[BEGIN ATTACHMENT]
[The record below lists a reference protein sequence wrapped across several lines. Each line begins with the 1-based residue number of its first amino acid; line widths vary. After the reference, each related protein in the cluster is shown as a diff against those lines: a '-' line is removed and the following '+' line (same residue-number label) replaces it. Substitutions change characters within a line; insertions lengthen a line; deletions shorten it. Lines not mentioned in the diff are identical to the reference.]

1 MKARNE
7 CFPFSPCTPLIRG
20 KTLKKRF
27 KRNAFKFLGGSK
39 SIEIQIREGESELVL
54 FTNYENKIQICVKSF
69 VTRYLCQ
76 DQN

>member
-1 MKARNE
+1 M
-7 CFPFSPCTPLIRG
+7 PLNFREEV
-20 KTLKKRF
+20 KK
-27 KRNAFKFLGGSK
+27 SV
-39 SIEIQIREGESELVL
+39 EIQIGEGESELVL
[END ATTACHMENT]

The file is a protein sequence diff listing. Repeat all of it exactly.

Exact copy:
[The record below lists a reference protein sequence wrapped across several lines. Each line begins with the 1-based residue number of its first amino acid; line widths vary. After the reference, each related protein in the cluster is shown as a diff against those lines: a '-' line is removed and the following '+' line (same residue-number label) replaces it. Substitutions change characters within a line; insertions lengthen a line; deletions shorten it. Lines not mentioned in the diff are identical to the reference.]

1 MKARNE
7 CFPFSPCTPLIRG
20 KTLKKRF
27 KRNAFKFLGGSK
39 SIEIQIREGESELVL
54 FTNYENKIQICVKSF
69 VTRYLCQ
76 DQN

>member
-1 MKARNE
+1 M
-7 CFPFSPCTPLIRG
+7 PLNFREEV
-20 KTLKKRF
+20 KK
-27 KRNAFKFLGGSK
+27 SV
-39 SIEIQIREGESELVL
+39 EIQIGEGESELVL